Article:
Weather, Climate and Health

Scalable, Solution-Oriented Research for Weather and Climate Impacts on Human Health

Traditional healer in Uganda

CSAP scientists are developing scalable, transferable methodologies that quantitatively and qualitatively link high-resolution socio-economic, health, and behavioral data with geophysical data from global climate and mesoscale weather models to better understand the complex interactions among climate processes, ecosystems, and health.

This research focuses on:

  1. Determining appropriate multi-level, multi-disciplinary strategies to reduce negative health outcomes in the face of meteorological variability and climate change
  2. Developing novel approaches to better understand the complex relationships between climate and ecosystems
  3. Educating the next generation of researchers in these complex, interwoven areas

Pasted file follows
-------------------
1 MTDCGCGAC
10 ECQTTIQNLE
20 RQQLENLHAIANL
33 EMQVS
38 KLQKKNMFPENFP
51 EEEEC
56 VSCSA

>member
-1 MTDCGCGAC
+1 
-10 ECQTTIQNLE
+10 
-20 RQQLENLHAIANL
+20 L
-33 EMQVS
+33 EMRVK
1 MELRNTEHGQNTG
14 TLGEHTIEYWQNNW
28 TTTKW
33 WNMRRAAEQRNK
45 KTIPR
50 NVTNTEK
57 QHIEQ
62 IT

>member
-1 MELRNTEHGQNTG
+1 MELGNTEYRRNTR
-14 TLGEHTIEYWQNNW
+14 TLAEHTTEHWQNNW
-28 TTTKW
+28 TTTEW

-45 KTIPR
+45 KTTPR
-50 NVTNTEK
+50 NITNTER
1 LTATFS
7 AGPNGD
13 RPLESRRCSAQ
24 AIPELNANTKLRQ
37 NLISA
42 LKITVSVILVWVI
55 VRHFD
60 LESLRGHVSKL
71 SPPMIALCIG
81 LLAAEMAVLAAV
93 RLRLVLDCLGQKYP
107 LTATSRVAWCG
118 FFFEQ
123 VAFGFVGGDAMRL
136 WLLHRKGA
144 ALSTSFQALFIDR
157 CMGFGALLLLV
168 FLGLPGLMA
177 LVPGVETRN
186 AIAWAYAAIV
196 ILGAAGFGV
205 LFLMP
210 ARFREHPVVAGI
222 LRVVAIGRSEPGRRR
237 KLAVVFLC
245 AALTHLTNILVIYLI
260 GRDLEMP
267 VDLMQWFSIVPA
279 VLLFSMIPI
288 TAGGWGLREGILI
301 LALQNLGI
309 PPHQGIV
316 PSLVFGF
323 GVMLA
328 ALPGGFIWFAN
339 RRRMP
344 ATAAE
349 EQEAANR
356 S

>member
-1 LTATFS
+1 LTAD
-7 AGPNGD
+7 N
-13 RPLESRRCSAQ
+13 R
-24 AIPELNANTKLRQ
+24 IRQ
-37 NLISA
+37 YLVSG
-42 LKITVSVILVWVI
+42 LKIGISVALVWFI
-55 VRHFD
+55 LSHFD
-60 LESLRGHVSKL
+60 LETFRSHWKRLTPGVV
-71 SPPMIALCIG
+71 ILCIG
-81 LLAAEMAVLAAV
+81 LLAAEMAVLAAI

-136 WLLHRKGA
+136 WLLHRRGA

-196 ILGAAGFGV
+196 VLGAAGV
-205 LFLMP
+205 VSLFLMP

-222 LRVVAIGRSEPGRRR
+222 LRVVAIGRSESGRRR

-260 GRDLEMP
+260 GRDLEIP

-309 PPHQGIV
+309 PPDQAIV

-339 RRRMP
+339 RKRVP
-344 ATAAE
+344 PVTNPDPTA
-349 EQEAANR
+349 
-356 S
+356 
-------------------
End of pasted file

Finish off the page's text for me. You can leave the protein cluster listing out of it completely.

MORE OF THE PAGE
Work has focused in multiple areas thus far, for example:

  • Determining population vulnerability to extreme heat in major cities such as Phoenix, Arizona, Houston, Texas and Toronto, Canada
  • Understanding human–environmental interaction to reduce risk for dengue fever in the United States and Mexico
  • Forecasting onset of rainy season in northern Ghana to help target vaccination dissemination
  • Researching emissions, air quality, climate, and cooking technologies In Northern Ghana
  • Training traditional healers in the West Nile region of Uganda to enhance surveillance for plague
  • Predicting human West Nile virus outbreaks in the United States using meteorological and land use data
  • Modeling the historical and future seasonality of Lyme disease based on meteorological variables.